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News in Brief – Central Queensland Today | #childsafety | #kids | #chldern | #parents | #schoolsafey


Rockhampton City – two-vehicle crash

Three patients in a stable condition were transported to Rockhampton Hospital following a two-vehicle crash on Murray and Stanley Streets at 8.09am Monday.

This included a female in her 40s with neck and back injuries, a male in his 40s with a foot injury and a male in his 50s with minor injuries.

Zilzie – single-vehicle rollover

A male in his teens in a stable condition was transported to Rockhampton Hospital following a single-vehicle rollover on Svendsen Road at 22.40pm Sunday.

Cocaine added to Roadside Drug Testing

Random roadside drug testing program expanded to include cocaine.

The number of serious crashes involving drivers who tested positive for cocaine has increased in the last five years.

Drug drivers will have their licence disqualified, face fines of up to $2167, and jail time for repeat offenders.

There is now more ways for Queensland Police to detect dangerous drivers and keep them off the state’s roads.

The highly successful roadside drug testing program has been expanded with cocaine added to the list of narcotics that can be detected.

Random roadside screening has been used in Queensland for more than 15 years, with police conducting approximately 50,000 random tests every year.

Shockingly, 1 in 4 motorists tested will return a positive result for illicit drugs.

Previous testing kits have been able to detect the presence of methylamphetamine, MDMA (ecstasy) and THC (the active ingredient in cannabis) from a sample of saliva.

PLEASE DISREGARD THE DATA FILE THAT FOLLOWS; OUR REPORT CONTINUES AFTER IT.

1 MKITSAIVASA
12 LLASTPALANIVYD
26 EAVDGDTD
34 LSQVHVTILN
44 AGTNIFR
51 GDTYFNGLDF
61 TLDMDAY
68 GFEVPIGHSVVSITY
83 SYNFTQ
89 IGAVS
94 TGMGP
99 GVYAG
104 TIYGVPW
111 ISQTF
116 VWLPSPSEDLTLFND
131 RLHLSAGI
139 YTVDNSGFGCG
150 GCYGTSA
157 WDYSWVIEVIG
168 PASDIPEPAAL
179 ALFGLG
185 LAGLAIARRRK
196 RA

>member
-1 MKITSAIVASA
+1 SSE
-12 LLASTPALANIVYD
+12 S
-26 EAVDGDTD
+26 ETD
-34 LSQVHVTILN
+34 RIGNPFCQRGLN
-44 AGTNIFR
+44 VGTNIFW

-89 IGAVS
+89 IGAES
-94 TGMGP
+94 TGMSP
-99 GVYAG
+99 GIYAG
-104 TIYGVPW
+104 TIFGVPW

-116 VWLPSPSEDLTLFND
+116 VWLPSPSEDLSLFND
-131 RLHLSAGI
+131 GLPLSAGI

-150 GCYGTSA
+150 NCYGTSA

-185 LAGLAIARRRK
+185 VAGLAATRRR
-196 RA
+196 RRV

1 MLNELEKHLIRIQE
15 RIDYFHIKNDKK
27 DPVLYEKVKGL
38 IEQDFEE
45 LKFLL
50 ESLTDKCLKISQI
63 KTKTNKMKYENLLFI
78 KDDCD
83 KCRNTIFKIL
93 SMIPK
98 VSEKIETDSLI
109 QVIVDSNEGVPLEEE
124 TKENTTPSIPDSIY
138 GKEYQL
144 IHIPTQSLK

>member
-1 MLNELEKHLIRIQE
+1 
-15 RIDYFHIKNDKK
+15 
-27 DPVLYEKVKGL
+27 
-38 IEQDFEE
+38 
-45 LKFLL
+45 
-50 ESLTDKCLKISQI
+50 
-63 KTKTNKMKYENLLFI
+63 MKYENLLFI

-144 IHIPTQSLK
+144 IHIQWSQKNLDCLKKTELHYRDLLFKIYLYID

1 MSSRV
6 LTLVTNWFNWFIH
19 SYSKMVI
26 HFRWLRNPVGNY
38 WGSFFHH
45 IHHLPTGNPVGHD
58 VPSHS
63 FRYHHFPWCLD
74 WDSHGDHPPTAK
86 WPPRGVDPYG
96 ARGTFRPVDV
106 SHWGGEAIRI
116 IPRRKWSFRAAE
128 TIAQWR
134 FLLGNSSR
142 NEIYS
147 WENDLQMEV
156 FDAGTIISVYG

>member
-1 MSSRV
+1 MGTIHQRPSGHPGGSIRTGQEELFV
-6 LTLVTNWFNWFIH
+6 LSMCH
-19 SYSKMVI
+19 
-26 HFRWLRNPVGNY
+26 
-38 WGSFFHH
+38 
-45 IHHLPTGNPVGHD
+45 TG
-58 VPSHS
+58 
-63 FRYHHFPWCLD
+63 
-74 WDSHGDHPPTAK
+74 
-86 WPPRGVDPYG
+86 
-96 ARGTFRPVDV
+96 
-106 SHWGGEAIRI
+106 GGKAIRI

Child Safety review

Minister for Child Safety, Seniors and Disability Services Craig Crawford has ordered a wide-ranging review of the state’s residential care system.

“I’ve asked for a top-level review led by the Director-General and including experts, advocates and frontline workers to report back later in the year,” he said.

“I will also be writing to Queensland Families and Children’s Commission (QFCC) Commissioner Luke Twyford seeking his oversight of the work and to report to me independently.

“We are caring for children with complex needs, often with mental health issues and disabilities who come from trauma backgrounds.

“We’re always open to new ideas and options.

“I’ve particularly asked for a focus on how children aged under 12, First Nations children, and disabled children are handled by the state’s residential care system.

Minister Crawford said he is deeply concerned by reports of alleged criminal behaviour, abuse and neglect in the residential care system.

“I encourage any care worker who is worried to immediately report any criminal activity to Queensland Police Service,” he said.

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